Post-tonal music theory

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Post-tonal music theory is the set of theories put forward to describe music written outside of, or 'after', the tonal system of the common practice period.


In the latter part of the 19th century, composers began to move away from the tonal system. This is typified in Richard Wagner's music, especially Tristan und Isolde (the Tristan chord, for example). Arnold Schoenberg and his pupil Anton Webern proposed a theory on the emancipation of the dissonance to help analyse the general trend and, in particular, their own atonal music. Composers such as Charles Ives,[1] Dane Rudhyar,[2] and even Duke Ellington[3] and Lou Harrison,[4] connected the emancipation of the dissonance with the emancipation of society and humanity.

The basic idea is that as time progresses, the ear becomes acclimatised to more and more complex sounds. This happens not just for individuals but also for societies as they start to write more complex music. Consonance and dissonance become indistinct from each other: dissonances slowly become heard as consonances. Jim Samson[5] explained it this way: "As the ear becomes acclimatized to a sonority within a particular context, the sonority will gradually become 'emancipated' from that context and seek a new one. The emancipation of the dominant-quality dissonances has followed this pattern, with the dominant seventh developing in status from a contrapuntal note in the sixteenth century to a quasi-consonant harmonic note in the early nineteenth. By the later nineteenth century the higher numbered dominant-quality dissonances had also achieved harmonic status, with resolution delayed or omitted completely. The greater autonomy of the dominant-quality dissonance contributed significantly to the weakening of traditional tonal function within a purely diatonic context."


Music written within the tonal system is generally analysed by defining a certain note as the primary or "Tonic" note and the derived triad is the "Tonic" chord. Other notes and chords are subservient to the Tonic and in a strict hierarchy: the "Dominant" note/chord is second in importance, others are lower down still. One example of this style of analysis is called Schenkerian analysis. However, this form of analysis cannot be applied to Atonal music since the very point is to make all the notes and chords equal: there is no hierarchy. Instead, notes/chords can be described in terms of their properties and relationships at any particular moment: whether one note is higher than another, whether one chord has more notes than another, whether one chord is more widely spaced than another, and so on. One can also compare and contrast different strings of notes as transpositions (change in pitch) or inversions (change in note order) of each other. These terms are also used to compare chords. These methods of analysis have been used for centuries but became more important as music began to lose its tonal basis. One also needs to consider other aspects, such as how two or more simultaneous melodies relate to each other (counterpoint) and the same tools are used for this.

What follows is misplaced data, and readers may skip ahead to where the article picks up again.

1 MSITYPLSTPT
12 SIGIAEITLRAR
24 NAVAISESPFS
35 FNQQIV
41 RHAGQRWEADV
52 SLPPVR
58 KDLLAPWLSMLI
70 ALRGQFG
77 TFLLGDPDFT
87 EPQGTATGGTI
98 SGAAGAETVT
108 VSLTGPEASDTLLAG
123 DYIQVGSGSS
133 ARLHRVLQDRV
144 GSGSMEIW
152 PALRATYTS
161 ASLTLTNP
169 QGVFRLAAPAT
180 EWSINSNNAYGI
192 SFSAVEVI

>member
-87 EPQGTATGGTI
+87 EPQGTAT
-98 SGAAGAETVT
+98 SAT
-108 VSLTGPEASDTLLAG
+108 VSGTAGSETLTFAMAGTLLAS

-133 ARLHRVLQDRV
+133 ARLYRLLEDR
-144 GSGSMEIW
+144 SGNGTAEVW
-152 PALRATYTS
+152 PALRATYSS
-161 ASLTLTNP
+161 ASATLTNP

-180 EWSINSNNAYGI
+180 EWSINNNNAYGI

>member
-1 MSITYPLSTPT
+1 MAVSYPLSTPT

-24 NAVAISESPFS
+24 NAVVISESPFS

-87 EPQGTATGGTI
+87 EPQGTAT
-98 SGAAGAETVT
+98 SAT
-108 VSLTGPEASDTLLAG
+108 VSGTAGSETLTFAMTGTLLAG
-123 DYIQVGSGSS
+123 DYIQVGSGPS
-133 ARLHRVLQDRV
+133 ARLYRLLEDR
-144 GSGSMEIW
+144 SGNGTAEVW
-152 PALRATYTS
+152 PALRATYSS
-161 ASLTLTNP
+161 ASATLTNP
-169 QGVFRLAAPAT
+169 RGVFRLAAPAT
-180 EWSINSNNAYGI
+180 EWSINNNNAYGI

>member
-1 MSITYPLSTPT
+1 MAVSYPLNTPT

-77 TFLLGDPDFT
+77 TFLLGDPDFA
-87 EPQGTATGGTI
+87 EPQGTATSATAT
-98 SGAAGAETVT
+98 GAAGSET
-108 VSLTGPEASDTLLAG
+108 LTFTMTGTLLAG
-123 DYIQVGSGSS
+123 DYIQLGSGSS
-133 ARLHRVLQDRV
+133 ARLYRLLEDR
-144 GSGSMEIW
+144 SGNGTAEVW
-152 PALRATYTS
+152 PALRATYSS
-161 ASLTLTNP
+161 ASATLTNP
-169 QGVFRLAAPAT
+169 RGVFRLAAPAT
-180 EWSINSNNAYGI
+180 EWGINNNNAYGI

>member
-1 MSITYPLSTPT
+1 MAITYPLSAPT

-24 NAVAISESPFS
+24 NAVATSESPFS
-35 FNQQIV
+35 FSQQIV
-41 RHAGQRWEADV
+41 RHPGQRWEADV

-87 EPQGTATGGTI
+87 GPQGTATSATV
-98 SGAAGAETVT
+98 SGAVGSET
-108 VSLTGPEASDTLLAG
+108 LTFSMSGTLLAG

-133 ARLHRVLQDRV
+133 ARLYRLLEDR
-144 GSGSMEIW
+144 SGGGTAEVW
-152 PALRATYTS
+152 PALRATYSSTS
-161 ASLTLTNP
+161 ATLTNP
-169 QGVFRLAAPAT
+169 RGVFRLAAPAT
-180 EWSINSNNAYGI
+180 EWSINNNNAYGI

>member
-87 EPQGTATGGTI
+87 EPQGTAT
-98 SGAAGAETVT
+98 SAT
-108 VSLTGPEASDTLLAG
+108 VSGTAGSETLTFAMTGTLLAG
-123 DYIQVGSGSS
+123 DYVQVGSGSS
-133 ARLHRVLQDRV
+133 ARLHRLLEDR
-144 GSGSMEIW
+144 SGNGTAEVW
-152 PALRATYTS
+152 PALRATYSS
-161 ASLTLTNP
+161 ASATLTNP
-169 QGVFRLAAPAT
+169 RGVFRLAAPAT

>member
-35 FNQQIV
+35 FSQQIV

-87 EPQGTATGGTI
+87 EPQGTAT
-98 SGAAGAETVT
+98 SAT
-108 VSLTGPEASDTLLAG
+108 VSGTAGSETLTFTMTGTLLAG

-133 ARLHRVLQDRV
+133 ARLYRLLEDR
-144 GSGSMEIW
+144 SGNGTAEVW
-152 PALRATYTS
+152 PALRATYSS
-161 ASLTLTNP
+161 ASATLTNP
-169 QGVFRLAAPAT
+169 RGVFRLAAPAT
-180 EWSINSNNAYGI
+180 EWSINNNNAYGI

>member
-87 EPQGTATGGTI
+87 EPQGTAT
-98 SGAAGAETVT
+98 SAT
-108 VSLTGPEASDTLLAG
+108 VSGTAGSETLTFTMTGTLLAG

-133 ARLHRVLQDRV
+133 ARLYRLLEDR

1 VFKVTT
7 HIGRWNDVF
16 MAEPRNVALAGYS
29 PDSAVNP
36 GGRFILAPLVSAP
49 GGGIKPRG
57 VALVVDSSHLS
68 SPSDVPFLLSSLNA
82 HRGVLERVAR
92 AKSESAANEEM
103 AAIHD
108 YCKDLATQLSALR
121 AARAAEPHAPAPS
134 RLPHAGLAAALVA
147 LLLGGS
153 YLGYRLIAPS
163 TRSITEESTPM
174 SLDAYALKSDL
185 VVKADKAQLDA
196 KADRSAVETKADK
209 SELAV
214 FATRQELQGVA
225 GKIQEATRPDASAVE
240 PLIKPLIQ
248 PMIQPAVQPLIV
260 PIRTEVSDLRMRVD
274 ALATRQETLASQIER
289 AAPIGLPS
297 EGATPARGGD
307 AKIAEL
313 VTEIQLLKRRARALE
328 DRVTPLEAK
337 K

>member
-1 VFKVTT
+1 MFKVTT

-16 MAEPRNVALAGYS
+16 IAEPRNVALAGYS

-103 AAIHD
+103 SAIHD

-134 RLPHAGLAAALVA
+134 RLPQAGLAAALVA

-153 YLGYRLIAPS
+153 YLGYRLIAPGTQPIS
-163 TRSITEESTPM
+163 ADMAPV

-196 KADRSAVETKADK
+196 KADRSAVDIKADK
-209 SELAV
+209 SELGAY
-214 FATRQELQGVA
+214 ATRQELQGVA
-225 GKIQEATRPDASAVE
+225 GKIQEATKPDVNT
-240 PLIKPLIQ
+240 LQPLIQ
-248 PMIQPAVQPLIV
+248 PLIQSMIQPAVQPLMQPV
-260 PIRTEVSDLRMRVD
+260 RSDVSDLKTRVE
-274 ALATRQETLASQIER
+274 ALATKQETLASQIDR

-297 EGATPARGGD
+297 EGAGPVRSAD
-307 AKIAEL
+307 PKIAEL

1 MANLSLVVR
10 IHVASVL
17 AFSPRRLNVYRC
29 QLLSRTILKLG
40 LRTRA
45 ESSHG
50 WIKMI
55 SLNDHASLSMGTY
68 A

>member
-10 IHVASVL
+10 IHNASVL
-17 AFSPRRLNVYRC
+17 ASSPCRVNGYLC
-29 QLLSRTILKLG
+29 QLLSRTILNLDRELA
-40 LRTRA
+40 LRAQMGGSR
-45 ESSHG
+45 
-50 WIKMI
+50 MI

In the later 20th century, analysts started to adapt these tools to the yet more complex music being written. Musical set theory was first elaborated for tonal music[6] but was quickly applied to atonal music[7] since it simply provides concepts for categorizing musical objects (notes, chords, melodies and so on) and describing their relationship, without defining any particular note or chord as "primary". The later Transformational theory[8] uses a similar approach but concentrates on the relationships themselves. There are also theories which attempt to relate pitch and rhythm.